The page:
Ice cream isn't always sweet

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By John Kelly
Washington Post Staff Writer
Wednesday, November 3, 2010; 6:10 PM

Did you see my colleague Michael Rosenwald's fascinating story recently about the latest chapter for Gifford's, the beloved local ice cream chain? One of the retail locations was allegedly selling something other than Gifford's, which has the wholesale guys - owners of the brand - understandably frosty.

What jumped out of the article to me was this sentence: "To this day, family members insist that the Gifford's wholesale operation is not using the real recipes, even though company executives say they are."

Can that be true? Yes, according to a 2008 blog post by Gifford scion Andrew Gifford, himself the subject of an article in The Washington Post Magazine two years ago. Andrew wrote on his blog that in 1985, before the sheriff came to shut down the bankrupt Gifford's, he, his mother and grandparents went to the Silver Spring location:

"The primary mission was to get the recipes. And we did. There were only two copies - one locked in the main office, and another in a lockbox in the plant. The recipes were already buzzing around as a primary auction item, so, in a brilliant moment of forethought, we replaced them with forgeries. These were actually handwritten notes kept by Calver Headley (Cal), who started York Castle Ice Cream after Gifford's fell. He listed the very basic ingredients, more or less intended to keep track of what goes where when it was dropped off by the vendors. My mom even 'aged' them in classic grade school art project style - put them in the oven, fold and tear them so they look worn and faded. . . ."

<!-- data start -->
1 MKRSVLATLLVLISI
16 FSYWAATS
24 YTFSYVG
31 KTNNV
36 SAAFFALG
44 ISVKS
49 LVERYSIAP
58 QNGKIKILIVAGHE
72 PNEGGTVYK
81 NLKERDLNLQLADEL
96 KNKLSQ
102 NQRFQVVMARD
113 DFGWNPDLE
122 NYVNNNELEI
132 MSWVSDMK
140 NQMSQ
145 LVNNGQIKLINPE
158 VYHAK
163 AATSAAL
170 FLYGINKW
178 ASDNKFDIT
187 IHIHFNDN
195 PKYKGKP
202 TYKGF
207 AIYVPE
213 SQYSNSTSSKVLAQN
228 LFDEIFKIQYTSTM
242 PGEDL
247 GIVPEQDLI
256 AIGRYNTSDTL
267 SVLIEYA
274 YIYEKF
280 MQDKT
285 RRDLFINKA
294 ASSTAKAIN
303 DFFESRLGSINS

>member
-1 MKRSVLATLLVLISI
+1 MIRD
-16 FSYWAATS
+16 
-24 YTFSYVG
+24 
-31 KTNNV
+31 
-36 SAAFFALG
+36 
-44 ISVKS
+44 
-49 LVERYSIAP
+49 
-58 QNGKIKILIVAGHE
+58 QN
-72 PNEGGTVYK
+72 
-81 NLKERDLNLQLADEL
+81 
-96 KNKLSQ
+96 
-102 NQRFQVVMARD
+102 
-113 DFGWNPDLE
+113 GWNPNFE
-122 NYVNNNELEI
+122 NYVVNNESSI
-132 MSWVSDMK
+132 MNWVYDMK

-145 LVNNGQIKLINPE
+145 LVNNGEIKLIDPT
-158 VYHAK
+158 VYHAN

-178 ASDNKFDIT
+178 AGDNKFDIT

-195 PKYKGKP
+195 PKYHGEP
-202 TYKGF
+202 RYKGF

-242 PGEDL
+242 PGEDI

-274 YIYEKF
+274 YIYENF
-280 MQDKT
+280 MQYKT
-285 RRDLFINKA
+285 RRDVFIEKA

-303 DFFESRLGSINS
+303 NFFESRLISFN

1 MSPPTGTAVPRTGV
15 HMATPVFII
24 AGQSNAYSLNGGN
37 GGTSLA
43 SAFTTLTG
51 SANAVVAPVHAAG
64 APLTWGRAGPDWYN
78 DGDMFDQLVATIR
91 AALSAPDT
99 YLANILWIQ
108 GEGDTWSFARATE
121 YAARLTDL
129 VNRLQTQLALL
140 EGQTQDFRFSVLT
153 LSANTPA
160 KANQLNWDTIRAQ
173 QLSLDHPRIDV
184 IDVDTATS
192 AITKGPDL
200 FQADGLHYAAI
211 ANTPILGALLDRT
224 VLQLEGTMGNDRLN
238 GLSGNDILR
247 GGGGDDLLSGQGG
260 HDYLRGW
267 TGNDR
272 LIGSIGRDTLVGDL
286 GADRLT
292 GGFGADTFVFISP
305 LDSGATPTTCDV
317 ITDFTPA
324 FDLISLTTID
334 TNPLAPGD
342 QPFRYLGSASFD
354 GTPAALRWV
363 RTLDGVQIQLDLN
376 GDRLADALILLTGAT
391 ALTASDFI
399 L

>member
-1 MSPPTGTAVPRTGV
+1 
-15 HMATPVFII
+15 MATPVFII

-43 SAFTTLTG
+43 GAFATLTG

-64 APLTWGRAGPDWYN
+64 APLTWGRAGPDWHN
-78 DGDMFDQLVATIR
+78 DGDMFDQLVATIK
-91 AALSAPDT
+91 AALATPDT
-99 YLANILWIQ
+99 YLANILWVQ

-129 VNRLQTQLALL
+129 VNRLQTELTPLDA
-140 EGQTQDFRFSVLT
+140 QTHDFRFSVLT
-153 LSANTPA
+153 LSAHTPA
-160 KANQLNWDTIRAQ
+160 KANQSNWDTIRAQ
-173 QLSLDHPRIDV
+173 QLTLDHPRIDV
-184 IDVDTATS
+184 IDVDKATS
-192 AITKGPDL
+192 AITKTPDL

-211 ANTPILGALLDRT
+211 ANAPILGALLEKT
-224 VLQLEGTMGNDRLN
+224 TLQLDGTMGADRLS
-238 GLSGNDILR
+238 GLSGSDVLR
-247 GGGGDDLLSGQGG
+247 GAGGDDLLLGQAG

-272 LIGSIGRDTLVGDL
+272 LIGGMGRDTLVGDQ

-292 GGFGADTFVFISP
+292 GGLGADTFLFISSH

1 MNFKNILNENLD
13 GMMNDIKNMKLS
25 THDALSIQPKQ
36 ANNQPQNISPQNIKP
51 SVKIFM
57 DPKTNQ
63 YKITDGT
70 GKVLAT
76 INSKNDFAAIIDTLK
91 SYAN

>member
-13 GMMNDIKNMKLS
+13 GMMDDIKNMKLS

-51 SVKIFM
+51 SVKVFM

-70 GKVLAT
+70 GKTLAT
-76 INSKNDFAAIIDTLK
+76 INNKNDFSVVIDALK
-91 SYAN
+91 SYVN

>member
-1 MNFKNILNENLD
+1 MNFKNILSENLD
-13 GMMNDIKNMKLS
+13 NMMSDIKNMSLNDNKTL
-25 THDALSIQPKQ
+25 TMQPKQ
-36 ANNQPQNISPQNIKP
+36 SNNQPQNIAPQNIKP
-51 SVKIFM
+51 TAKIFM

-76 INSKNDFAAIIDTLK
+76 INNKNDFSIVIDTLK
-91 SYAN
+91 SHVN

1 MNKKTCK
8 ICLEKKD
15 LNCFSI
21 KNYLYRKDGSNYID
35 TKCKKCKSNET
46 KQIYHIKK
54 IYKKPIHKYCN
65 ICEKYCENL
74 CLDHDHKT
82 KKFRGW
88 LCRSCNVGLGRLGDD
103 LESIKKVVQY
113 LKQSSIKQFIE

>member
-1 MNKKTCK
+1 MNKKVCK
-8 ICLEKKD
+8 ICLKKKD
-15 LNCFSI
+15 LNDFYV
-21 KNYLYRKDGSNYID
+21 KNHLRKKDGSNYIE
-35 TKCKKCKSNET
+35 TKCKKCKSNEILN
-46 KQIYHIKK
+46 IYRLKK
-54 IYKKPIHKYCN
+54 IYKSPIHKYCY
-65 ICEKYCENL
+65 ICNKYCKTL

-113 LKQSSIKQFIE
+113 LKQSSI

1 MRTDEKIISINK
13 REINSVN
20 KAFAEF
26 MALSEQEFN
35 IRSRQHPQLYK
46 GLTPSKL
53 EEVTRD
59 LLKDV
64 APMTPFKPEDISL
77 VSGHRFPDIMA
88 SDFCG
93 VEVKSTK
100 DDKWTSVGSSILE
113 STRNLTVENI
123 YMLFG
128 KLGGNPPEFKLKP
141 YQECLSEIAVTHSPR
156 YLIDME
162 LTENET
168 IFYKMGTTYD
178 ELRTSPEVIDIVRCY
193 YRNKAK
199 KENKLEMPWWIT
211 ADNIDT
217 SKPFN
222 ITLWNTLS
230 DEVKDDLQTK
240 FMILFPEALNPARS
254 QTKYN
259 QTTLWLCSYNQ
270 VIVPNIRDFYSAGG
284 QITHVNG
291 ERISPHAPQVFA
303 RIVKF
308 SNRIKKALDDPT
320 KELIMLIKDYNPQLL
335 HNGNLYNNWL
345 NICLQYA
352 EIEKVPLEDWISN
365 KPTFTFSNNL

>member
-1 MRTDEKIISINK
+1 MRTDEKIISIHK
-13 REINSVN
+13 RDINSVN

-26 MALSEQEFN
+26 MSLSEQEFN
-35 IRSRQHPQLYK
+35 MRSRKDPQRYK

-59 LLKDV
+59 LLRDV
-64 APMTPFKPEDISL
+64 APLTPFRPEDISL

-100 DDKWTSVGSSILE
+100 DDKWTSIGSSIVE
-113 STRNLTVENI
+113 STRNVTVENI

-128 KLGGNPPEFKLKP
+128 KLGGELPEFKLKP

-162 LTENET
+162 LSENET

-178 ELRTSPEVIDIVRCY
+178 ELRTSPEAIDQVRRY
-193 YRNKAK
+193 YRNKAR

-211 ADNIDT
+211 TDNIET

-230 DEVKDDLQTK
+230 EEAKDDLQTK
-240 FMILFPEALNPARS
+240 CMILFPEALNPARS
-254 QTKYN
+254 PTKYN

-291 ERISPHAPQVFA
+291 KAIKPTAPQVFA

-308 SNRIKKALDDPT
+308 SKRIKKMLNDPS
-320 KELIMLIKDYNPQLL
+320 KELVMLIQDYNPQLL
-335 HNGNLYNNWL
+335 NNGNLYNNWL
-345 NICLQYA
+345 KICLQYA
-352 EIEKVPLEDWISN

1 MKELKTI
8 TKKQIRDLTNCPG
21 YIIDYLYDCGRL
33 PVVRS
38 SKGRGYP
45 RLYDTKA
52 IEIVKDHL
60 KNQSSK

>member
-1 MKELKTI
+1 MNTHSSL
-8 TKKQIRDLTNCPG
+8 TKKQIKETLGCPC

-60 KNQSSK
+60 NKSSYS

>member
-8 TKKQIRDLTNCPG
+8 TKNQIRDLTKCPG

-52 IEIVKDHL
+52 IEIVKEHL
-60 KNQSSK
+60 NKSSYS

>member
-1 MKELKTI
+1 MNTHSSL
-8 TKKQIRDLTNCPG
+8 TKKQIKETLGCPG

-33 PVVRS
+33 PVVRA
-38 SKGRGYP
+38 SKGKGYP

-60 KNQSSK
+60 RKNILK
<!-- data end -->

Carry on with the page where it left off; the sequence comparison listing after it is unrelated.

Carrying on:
Ever since then, according to Andrew, Gifford's has been using the fake recipes.

Not so, says Neal Lieberman, owner of Gifford's wholesale. "That's the first I've heard of it," Neal said. "We have the Gifford's recipes."

Neal said they have changed some ingredients to try to make the ice cream all natural. For example, the Peppermint Stick flavor no longer uses Starlight mints. They contained red dye No. 5, he said.

"In terms of the ice cream, it's as fattening as ever," Neal said. "That's why it tastes good."

I asked Cal Headley, former Gifford's employee, what he thought.

"I do not know about any switching of the recipes, anything like that," he told me. He said the current Gifford's product doesn't remind him of the classic Gifford's product.

But you must take that with a grain of rock salt, because Cal runs his own ice cream business. His York Castle brand is available at Caribbean supermarkets and restaurants and at a retail location on Hungerford Drive in Rockville that he opened in August 2009.

Where it is not available is at Tropical Ice Cream Café on Georgia Avenue in Silver Spring, which is the location Cal opened as York Castle Tropical Ice Cream not long after Gifford's closed. ("I saw the writing on the wall," he said. "Based on the way things were going, I knew it wouldn't be long.")

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